Tuesday, January 22, 2008

The visual arts


While we await with bated breath for the official results of the Cuban parliamentary “elections”, here is some news of interest.

An exhibition has just opened at Rivington Place, a new gallery in London, featuring the works of about half a dozen Cuban visual artists – the first such exhibition in nearly a decade.

According to the exhibition notes, the aim of the exercise is to show how artists living and working in Fidel Castro's tropical paradise “discuss contradictions, ambiguities and social negotiations in Cuban life”.

One of the exhibits involves a video titled “Self-censorship”, in which artist Jeanette Chavez is filmed tying her tongue inside her closed lips.

Then there is the installation above – toilet rolls made out of pages from Granma, the official propaganda sheet of the Castro regime.

The artist, Wilfredo Prieto, titled his work “Speech”.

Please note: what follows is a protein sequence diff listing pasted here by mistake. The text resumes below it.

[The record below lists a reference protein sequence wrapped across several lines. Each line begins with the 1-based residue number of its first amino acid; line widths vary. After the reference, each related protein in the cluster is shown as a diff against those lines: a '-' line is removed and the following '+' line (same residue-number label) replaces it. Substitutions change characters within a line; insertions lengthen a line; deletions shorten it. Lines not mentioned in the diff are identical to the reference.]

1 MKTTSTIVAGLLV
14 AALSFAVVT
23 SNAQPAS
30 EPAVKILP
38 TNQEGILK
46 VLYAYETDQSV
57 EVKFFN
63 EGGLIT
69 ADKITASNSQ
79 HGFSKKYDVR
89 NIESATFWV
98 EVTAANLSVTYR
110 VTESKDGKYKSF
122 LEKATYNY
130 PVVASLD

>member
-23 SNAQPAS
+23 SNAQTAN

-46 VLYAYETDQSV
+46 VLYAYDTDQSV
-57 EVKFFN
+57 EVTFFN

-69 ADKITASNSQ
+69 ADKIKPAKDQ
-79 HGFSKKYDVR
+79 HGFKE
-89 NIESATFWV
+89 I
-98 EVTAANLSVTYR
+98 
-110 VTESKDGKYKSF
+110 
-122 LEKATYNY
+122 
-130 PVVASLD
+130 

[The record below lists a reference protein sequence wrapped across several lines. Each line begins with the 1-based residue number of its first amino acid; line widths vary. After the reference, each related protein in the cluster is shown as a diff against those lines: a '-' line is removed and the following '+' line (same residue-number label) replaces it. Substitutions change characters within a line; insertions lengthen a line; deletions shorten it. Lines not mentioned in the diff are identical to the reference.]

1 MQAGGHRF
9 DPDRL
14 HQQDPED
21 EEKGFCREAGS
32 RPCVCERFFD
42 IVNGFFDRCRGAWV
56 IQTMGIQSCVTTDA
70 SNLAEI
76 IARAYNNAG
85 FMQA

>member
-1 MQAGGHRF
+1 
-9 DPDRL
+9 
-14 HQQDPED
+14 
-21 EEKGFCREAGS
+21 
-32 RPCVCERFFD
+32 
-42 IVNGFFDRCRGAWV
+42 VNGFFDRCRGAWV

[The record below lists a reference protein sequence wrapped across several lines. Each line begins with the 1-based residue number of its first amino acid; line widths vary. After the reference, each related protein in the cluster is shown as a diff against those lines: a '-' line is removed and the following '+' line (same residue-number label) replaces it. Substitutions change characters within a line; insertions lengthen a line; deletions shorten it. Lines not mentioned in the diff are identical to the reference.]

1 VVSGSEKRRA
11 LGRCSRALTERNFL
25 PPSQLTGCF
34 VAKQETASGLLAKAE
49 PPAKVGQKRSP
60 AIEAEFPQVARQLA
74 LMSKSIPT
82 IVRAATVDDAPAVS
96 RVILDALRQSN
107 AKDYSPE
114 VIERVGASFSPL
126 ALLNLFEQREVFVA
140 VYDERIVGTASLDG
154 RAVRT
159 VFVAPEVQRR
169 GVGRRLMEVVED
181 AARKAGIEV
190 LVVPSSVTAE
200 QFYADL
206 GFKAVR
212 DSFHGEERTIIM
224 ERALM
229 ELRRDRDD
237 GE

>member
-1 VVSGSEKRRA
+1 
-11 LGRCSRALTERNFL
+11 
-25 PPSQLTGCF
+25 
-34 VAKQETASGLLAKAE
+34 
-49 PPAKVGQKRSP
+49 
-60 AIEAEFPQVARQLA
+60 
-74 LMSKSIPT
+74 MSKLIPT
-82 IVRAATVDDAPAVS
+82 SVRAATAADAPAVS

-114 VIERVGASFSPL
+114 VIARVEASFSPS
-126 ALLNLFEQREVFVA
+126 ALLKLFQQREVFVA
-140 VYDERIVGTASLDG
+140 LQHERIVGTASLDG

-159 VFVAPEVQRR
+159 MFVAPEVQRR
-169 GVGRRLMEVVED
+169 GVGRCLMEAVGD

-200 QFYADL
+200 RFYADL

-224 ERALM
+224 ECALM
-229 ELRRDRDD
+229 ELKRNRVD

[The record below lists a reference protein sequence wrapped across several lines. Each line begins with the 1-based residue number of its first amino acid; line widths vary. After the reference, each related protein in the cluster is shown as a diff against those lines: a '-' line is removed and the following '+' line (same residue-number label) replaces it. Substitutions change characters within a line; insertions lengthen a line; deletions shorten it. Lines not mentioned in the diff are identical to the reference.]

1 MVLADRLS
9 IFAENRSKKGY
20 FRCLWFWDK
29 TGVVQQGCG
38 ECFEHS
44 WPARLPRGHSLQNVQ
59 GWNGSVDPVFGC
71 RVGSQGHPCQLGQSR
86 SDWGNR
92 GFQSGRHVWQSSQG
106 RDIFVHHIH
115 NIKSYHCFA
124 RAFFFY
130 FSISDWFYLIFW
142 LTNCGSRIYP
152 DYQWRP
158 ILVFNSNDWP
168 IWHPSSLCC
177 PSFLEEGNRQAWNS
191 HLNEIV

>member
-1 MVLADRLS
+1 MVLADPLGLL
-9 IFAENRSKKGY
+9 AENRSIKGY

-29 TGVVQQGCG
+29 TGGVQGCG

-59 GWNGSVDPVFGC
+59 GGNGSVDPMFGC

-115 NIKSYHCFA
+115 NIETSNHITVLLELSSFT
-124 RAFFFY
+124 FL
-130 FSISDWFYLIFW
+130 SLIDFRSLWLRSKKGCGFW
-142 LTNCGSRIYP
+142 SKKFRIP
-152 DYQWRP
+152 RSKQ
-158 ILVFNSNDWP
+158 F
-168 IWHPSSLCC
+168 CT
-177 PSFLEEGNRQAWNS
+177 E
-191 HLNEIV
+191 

According to the curator of the exhibition, Gerardo Mosquera, Prieto had some difficulty getting official approval for his work from the regime’s cultural commissars, who decide what can and cannot be exhibited.

Mr Mosquera told the media that after much discussion, Prieto was told that he could only use pages from Granma that did not feature an image of Fidel Castro – a feat Mr Mosquera correctly describes as “near impossible”.

2 Comments:

Blogger Lori said...

There is so much in that work of art, but there is also literal meaning.

Cubans use the newspaper exactly like that, as toilet paper. Regular toilet paper is a luxury for any Cuban.

1:47 am  
Anonymous No fool said...

Notice this art exhibit will be abroad, a long way from Cuba and its inhabitants. It would never have been allowed if it had been for domestic consumption. In London, however, it can be used to make the dictatorship look "tolerant" to naive or willfully blind foreigners.

7:09 am  

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